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J Exp Zool. 1986 Feb;237(2):191-207.

Development of the masseter muscle and oral behavior in the pig.


During mastication the adult pig masseter contracts with a complex pattern involving a wave of electromyographic (EMG) activity moving from the ventro-rostral corner to the dorso-caudal corner. The present study was undertaken to ascertain the ontogeny of that contraction pattern. Anatomical measurements were made on masseters from fetal, infant, and juvenile pigs. EMG activity from different parts of the masseter was recorded along with oral movements in infant and juvenile pigs as they suckled, drank, and chewed on food and non-food objects. The basic arrangement of muscle fibers and tendinous aponeuroses was found to be the same in all ages. The longest and most vertical fibers were found rostrally and ventrally, whereas the shortest and most horizontal fibers were found caudally and dorsally. The length of fasciculi decreased with age, relative to muscle weight. Variance in length among different parts of the muscle increased with age. Fetal masseters were oriented generally more horizontally than the masseters of older animals, except that the dorso-caudal corner, usually the most horizontal portion, is not developed in fetuses. The contraction patterns within the infant masseter were less complex than those of older animals; only the dorso-caudal corner was distinct. The further development of intramuscular differences in activity may be associated with the increasing anatomical complexity of the masseter, which augments its functional capabilities.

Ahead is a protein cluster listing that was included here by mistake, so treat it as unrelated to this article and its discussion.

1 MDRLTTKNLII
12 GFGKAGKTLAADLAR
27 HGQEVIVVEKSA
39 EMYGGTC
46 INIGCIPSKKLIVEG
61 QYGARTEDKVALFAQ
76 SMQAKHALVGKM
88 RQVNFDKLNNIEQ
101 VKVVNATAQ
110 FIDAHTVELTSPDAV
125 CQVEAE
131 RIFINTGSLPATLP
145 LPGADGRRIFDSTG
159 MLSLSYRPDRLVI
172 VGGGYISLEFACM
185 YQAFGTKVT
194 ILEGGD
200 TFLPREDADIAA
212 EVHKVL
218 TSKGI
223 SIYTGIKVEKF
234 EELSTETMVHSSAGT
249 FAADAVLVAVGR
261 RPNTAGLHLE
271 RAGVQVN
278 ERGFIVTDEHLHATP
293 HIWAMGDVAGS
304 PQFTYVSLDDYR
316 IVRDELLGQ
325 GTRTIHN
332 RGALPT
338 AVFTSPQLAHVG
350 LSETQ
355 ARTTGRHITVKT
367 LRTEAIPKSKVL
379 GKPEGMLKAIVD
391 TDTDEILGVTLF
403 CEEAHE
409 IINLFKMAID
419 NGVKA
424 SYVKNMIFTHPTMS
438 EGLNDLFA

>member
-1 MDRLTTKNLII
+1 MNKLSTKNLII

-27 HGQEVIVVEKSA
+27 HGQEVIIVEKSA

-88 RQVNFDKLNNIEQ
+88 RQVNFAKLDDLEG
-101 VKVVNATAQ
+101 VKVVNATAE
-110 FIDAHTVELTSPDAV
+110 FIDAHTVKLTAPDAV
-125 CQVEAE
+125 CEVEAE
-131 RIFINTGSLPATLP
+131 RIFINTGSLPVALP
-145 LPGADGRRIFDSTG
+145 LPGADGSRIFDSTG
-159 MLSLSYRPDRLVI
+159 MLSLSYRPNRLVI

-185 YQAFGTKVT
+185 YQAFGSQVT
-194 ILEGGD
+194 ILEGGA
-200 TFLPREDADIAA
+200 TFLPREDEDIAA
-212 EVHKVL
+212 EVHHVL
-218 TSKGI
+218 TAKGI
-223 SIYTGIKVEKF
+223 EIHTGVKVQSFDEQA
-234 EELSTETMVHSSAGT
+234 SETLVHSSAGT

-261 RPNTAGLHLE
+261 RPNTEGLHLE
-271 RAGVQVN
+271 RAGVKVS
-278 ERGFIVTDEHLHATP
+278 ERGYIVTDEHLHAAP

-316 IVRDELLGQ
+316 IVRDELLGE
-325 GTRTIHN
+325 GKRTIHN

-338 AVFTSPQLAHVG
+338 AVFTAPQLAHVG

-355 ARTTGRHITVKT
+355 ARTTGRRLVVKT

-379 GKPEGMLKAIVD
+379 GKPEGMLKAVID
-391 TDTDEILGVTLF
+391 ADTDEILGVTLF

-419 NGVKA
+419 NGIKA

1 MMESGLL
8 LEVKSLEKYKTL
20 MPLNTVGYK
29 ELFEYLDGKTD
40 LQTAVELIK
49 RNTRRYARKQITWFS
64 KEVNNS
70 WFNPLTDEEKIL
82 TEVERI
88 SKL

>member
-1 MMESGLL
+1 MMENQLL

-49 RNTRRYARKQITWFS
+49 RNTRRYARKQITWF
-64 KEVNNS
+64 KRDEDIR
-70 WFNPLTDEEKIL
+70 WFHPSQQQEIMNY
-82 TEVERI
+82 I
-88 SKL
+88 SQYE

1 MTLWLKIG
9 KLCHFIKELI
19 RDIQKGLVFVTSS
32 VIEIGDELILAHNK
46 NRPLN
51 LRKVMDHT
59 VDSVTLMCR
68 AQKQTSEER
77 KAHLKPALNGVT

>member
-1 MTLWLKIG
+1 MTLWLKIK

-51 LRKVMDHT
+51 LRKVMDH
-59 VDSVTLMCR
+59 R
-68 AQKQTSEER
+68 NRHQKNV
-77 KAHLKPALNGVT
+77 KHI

[Indexed for MEDLINE]

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